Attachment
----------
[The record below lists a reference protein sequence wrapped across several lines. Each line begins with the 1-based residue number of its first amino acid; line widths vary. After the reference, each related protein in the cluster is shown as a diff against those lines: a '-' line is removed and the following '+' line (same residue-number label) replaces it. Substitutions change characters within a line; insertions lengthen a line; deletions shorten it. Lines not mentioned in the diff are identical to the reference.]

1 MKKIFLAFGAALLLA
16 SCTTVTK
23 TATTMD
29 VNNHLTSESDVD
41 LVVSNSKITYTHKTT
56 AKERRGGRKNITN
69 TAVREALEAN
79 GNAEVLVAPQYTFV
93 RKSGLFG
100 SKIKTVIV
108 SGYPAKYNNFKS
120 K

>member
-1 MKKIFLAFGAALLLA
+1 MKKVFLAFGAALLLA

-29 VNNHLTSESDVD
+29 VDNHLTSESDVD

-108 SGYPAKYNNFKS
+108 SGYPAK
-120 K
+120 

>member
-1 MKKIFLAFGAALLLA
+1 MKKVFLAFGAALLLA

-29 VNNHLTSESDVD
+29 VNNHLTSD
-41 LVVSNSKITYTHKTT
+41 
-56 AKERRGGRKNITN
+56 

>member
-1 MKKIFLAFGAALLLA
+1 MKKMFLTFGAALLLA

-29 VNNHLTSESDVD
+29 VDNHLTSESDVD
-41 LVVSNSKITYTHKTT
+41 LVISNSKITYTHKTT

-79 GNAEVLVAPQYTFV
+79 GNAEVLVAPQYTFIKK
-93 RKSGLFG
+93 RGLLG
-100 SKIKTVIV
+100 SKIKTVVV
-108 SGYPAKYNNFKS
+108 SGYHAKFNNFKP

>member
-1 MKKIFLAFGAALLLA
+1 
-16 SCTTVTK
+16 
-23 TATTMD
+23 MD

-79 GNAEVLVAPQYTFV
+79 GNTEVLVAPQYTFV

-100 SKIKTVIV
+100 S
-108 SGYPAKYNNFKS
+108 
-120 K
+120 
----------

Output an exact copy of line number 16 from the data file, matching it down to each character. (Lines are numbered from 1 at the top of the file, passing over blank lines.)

+1 MKKVFLAFGAALLLA